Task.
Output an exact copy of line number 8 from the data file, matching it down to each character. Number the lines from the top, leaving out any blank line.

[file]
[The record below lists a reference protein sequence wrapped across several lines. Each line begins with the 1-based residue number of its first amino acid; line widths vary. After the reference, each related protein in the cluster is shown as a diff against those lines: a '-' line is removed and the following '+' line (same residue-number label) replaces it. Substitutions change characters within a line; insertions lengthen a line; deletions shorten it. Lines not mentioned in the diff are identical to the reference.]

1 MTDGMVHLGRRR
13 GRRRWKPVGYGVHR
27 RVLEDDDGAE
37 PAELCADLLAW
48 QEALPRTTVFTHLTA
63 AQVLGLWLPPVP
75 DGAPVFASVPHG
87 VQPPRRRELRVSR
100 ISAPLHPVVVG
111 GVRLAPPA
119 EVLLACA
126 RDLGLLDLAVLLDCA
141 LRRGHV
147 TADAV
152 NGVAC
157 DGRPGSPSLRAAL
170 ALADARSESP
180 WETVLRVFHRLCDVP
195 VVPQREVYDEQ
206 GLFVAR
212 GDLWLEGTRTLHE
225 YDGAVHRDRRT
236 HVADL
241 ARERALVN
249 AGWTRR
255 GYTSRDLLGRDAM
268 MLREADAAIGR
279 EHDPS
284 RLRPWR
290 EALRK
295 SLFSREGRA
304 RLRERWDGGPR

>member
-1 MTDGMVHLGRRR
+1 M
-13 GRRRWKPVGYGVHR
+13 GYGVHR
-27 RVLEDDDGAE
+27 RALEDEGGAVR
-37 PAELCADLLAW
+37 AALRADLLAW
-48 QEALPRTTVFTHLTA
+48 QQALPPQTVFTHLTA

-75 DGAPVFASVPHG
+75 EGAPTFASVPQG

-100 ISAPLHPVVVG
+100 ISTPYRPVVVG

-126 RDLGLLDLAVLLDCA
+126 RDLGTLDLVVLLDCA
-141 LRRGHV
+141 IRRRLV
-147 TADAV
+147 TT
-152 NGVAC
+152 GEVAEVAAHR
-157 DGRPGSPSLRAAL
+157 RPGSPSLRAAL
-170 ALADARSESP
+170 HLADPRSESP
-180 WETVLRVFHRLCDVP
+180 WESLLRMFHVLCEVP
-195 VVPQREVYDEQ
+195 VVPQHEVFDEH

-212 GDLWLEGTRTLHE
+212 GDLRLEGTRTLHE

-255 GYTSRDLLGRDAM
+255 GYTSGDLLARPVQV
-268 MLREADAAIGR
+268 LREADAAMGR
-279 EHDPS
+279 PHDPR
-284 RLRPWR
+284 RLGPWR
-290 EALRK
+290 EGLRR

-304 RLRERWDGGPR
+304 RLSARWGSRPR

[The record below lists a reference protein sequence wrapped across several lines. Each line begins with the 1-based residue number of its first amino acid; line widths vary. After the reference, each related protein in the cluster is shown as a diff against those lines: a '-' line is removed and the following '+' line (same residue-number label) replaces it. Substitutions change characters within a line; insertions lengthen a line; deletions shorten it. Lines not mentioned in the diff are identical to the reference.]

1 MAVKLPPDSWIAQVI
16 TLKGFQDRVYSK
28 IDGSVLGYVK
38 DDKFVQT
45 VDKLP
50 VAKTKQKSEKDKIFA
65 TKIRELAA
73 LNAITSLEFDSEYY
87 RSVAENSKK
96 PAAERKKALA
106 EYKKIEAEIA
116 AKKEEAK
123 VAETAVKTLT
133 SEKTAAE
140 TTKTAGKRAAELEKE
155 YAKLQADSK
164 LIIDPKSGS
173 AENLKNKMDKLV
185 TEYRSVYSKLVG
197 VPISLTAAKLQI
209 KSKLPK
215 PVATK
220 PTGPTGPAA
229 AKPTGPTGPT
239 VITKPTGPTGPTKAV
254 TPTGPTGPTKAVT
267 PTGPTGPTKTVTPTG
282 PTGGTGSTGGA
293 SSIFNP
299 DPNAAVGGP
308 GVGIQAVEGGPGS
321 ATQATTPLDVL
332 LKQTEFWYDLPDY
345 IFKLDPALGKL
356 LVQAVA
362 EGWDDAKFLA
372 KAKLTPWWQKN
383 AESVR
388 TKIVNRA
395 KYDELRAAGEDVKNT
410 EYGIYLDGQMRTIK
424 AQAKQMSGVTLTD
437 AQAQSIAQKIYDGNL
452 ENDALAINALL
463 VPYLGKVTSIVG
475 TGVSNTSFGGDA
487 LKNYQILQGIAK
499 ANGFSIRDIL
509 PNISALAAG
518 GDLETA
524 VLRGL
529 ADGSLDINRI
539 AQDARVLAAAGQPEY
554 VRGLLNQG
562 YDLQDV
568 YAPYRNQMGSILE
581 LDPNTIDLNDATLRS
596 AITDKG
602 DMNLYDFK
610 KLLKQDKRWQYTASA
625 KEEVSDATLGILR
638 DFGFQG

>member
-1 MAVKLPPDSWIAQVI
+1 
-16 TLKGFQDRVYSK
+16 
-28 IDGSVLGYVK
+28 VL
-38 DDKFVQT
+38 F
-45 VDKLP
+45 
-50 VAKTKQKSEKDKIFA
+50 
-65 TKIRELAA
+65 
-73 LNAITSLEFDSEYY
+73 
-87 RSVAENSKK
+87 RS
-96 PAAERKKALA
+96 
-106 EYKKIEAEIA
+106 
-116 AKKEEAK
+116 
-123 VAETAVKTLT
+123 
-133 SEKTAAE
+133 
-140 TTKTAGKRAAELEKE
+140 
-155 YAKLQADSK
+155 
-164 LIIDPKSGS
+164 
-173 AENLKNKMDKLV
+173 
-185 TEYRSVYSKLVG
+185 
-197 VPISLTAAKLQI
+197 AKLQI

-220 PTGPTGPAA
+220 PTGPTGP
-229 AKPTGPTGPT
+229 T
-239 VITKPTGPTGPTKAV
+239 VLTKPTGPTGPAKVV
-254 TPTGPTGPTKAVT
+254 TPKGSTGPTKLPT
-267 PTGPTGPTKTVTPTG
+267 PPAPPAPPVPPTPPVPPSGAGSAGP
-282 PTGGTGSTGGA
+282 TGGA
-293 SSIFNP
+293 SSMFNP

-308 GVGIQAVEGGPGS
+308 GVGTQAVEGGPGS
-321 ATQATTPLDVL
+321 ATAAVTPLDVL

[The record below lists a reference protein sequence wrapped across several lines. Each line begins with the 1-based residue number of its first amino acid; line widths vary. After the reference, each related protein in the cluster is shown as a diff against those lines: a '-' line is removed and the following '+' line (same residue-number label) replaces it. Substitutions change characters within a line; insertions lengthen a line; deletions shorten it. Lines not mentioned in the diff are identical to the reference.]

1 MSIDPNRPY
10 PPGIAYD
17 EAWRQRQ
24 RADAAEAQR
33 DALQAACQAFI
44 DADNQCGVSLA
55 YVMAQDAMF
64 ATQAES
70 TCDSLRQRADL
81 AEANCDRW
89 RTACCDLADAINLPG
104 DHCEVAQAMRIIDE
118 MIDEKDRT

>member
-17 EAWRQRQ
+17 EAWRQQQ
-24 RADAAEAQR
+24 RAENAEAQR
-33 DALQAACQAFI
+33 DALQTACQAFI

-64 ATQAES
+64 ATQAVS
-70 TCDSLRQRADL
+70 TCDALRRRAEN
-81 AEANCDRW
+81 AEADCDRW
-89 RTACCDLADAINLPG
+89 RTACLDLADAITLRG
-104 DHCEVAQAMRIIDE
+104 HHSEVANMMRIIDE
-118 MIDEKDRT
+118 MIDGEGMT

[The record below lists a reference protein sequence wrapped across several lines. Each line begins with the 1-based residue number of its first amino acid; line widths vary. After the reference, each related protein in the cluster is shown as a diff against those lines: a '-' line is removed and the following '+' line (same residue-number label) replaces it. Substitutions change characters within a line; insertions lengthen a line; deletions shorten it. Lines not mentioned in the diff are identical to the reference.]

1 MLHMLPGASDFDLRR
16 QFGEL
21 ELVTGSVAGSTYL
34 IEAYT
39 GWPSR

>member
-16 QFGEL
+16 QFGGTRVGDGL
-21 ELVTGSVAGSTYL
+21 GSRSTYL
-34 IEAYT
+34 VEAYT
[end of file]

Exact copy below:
75 DGAPVFASVPHG